THOSE PARTICIPATING in this year's Trans Pride March—the second ever in Portland, and one of a handful nationwide—want to send a message both serious and hopeful.
Organizers chose this year's theme, Trans Acceptance Is Life or Death, with the intent of calling out the grave consequences of transphobia—but they're also looking at the march as a community-building exercise, and want to impart a hopeful message to trans people who are struggling.
"We're marching because we're proud, but we're also marching because we want rights," says organizer Emma Lugo, who also ran for US Senate in 2014 on the Green Party ticket. "We want housing, jobs, and safe medical care. We don't want to be bullied and murdered, which unfortunately happens to too many of us."
Unfortunately, recent news stories—including the widely discussed suicide of 17-year-old Leelah Alcorn last December—and national data paint a bleak picture. According to the National Transgender Discrimination Survey Report released by the National Gay and Lesbian Task Force, 41 percent of trans people have attempted suicide. Trans people are four times more likely to live in extreme poverty—making $10,000 a year or less—than the general population, and are twice as likely to experience homelessness. Sixty-one percent of trans people have been physically assaulted, and 64 percent have been sexually assaulted. Meanwhile, 50 percent of lethal hate crimes are directed at trans women and girls.
Trystan Reese, a board member at Q Center and one of the organizers of the march, says the current state of trans rights makes him think of a well-regarded quote about social movements: "First, they ignore you. Then they laugh at you. Then they fight you. Then you win." Reese says trans people are in the "fight you" stage: visible in popular culture, less likely to be closeted or the target of jokes, but disproportionately likely to be the target of violence and bullying.
"Being trans is incredibly lonely," Reese says. When he first came out as trans, he thought he was choosing between being trans and ever having a family or finding a loving partner. "I don't know any trans person who hasn't been in that place, of transitioning and not seeing how they can have a family and life."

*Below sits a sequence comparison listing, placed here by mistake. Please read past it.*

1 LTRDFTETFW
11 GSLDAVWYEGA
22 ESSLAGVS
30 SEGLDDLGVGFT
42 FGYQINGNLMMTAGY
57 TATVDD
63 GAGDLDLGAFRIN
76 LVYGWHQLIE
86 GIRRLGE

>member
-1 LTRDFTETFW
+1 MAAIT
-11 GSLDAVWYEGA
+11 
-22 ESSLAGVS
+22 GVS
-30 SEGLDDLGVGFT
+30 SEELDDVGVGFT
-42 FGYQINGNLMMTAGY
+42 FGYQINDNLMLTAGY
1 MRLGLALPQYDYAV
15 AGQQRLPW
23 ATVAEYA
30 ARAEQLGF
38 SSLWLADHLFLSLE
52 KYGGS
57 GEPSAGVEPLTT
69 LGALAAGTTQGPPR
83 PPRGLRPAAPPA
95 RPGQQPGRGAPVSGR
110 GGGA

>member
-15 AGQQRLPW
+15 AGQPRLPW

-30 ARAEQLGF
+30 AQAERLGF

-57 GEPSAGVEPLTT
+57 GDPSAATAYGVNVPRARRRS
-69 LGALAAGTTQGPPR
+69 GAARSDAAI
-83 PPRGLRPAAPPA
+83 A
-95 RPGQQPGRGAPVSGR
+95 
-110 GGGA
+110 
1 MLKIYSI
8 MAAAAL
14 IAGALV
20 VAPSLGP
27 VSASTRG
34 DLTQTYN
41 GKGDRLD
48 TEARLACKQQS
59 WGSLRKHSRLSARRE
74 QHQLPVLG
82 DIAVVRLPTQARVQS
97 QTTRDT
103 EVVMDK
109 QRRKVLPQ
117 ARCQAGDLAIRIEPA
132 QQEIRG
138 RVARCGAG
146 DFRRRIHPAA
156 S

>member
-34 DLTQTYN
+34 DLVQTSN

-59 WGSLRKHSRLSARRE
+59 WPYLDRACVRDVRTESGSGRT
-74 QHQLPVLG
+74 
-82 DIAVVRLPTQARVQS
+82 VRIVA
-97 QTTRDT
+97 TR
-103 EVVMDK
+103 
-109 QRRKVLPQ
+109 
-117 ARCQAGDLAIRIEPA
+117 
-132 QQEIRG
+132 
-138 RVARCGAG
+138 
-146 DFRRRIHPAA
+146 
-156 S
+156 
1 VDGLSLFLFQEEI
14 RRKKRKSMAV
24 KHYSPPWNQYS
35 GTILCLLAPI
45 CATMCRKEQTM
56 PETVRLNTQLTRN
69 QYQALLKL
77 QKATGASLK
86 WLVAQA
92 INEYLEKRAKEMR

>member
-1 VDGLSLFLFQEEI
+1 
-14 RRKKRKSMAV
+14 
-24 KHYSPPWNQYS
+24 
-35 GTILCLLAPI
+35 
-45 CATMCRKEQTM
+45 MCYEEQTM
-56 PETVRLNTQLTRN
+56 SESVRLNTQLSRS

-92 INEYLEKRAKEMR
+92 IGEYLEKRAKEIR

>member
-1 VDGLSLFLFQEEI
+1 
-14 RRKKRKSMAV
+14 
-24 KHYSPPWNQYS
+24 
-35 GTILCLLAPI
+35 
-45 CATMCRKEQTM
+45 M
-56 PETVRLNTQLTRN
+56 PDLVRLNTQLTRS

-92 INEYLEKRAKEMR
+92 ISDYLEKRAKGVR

Now married with two children, Reese says he's organizing the march so younger or newly out trans people ("people who are like me 10 years ago") can see there is a community for them, and that it's possible to find loving partners and build families.
"I think Portland is unique in that a lot of [trans] people come here," Lugo says, and the city has become nationally known as a haven for LGBT people. But even in Portland, trans people often struggle to find jobs, housing, and health care—not just transition care, but other basic physical and mental health services. Activists with Trans Unity are in the preliminary stages of creating a trans-specific space in the site on SE 12th that until recently housed the Red and Black Café.
According to Debra Porta, president of sponsoring organization Pride Northwest, last year's march was the first trans-specific event to take place during Pride Week—but it's a revival of prior events. In 2008, there was a trans component to the Dyke March; in 2009, trans activists held a march in August. Both Lugo and Porta said there were some difficulties continuing that event—partly due to infighting and due to discomfort that the event took place in North and Northeast Portland. Porta said the march got going again—and was moved back to Pride Week—as a result of conversations between herself and some Pride Northwest volunteers.
Organizers have raised $3,000 for the event (for things like permits and porta-potties). Pride Northwest will mostly provide logistical support, according to Porta. Reese says donors have been really enthusiastic, in part because many people who care about the trans community are afraid and upset—but the march gives them a concrete, positive way to contribute.
Lugo says organizers have made an effort to take an intersectional approach to planning and organizing the event, highlighting the voices of trans people of color (who are much more likely to be targets of violence, especially trans women of color), trans people with disabilities, and economically marginalized trans people.
This year organizers are expecting a much higher turnout (so far, 1,000 people have RSVPed on the event's Facebook page). The event has a long list of sponsoring organizations, from well-known local LGBT-rights groups like Basic Rights Oregon and the Q Center, to organizations devoted to other progressive causes, including Don't Shoot Portland, 15 Now PDX, NARAL Pro-Choice Oregon, and a few you might not have heard of before... like Fat Yoga and the Association of Welcoming and Affirming Baptists.
"I think it shows how deeply connected to the community we really are," Reese says.
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